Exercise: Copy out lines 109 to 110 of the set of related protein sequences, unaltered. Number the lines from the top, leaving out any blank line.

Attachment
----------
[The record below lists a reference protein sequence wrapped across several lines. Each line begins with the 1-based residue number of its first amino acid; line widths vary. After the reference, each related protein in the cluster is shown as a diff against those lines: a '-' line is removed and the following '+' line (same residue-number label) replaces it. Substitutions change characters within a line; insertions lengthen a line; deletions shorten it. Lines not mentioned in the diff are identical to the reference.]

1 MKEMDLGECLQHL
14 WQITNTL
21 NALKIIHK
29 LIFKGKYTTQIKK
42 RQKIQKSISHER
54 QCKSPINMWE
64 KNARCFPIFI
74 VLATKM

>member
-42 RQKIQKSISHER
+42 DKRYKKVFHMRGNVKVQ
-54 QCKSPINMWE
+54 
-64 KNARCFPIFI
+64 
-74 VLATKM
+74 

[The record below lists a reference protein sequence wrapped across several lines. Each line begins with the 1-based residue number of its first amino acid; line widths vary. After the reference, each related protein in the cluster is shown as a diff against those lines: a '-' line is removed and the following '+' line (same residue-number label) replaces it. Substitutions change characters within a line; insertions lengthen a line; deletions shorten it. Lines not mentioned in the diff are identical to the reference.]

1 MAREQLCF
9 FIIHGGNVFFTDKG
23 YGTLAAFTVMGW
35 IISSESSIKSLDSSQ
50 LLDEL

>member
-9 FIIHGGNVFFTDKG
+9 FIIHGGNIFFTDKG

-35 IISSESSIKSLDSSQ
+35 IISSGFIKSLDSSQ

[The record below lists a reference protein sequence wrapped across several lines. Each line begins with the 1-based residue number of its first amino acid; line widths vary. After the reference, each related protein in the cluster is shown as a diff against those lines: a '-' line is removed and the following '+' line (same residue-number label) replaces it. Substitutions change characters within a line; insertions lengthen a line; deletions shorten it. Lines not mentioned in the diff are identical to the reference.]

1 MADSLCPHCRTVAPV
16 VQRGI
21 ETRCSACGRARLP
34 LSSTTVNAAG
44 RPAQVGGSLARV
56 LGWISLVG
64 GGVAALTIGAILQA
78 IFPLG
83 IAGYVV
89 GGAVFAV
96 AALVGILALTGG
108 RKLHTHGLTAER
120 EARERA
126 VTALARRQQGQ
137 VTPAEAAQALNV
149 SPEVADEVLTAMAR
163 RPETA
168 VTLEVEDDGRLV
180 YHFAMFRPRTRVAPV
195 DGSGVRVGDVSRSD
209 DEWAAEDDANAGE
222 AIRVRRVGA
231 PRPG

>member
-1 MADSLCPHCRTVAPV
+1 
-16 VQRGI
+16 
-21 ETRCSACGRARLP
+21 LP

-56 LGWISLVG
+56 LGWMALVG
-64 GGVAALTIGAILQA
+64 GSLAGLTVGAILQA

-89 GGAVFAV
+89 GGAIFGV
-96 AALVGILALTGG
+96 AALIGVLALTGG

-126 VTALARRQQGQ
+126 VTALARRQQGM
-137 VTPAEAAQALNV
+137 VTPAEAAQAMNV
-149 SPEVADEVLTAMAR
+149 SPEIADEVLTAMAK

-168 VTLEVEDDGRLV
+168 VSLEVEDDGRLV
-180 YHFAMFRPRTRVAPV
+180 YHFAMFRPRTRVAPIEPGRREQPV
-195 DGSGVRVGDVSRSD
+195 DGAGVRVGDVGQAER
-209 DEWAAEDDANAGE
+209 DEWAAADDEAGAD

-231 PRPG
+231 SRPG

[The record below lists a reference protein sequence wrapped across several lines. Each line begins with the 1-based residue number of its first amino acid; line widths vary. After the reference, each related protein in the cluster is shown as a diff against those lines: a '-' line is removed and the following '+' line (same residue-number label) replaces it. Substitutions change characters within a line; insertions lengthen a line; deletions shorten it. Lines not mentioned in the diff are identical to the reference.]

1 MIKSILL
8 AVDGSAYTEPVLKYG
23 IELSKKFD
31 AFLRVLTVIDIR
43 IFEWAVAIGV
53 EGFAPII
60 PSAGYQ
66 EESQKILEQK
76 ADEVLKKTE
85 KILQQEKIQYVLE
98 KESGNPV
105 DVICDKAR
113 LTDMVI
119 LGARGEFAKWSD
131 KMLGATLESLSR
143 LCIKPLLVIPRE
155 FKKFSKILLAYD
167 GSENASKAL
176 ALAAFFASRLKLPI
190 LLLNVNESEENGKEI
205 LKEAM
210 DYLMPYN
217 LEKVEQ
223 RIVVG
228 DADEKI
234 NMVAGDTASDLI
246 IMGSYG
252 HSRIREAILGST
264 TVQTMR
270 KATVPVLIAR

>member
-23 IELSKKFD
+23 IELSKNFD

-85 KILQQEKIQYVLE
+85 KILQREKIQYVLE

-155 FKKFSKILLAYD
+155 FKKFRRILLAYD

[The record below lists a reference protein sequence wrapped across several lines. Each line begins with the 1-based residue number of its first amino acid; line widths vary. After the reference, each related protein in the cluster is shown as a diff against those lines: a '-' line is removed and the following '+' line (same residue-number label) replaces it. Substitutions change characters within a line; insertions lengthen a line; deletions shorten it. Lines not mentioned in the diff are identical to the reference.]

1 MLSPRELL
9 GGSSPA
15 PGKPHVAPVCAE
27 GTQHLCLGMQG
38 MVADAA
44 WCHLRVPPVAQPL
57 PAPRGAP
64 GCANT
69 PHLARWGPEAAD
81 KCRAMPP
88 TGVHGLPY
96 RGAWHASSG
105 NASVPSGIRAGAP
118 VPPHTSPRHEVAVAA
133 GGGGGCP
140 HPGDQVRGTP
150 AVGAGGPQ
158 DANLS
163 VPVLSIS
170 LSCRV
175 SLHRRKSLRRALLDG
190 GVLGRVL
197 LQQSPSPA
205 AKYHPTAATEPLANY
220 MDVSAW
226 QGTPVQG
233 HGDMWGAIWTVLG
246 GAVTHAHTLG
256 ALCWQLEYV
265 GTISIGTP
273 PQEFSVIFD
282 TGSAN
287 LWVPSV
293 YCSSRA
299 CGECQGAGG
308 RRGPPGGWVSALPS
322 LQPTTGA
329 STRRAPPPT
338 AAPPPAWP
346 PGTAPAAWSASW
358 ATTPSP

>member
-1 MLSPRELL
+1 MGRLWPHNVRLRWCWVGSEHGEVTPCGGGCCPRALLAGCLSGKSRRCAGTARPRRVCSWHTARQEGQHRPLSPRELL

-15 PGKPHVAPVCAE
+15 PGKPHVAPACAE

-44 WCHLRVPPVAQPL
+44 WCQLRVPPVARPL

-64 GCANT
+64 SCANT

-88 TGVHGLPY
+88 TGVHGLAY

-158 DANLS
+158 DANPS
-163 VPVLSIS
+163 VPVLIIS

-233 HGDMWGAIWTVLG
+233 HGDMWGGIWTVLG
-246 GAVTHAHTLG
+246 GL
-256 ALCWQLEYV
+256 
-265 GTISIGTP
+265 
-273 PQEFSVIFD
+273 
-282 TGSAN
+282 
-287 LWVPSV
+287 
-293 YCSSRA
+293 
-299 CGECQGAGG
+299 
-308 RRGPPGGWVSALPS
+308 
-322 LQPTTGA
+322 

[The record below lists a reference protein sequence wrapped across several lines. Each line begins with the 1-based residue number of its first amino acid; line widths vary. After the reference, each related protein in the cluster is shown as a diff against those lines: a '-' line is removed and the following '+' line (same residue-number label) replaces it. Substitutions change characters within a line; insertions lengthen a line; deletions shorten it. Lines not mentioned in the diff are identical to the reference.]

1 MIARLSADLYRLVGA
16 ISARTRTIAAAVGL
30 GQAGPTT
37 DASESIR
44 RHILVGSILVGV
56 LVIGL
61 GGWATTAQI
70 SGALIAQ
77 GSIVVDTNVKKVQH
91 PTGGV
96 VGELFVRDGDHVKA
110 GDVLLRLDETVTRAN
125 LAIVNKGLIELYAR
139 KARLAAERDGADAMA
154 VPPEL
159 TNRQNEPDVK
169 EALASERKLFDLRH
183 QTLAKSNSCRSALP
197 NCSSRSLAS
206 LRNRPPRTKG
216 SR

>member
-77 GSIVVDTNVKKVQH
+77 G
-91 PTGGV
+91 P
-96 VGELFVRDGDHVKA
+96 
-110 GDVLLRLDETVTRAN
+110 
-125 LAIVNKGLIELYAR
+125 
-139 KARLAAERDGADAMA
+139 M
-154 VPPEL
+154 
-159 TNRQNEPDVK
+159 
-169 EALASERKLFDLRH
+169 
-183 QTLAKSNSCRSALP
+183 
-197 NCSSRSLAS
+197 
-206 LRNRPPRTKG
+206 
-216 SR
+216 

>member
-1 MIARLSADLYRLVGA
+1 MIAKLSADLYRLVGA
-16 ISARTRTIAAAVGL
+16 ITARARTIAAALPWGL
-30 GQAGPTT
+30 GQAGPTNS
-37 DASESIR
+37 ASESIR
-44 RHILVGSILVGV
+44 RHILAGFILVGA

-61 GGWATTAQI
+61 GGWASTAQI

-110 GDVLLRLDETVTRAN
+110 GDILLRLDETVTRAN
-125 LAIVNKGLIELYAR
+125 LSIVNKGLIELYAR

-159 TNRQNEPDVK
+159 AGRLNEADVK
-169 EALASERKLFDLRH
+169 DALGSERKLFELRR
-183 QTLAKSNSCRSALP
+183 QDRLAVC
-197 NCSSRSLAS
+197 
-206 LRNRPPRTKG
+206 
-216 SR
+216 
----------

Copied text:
223 RIVVG
228 DADEKI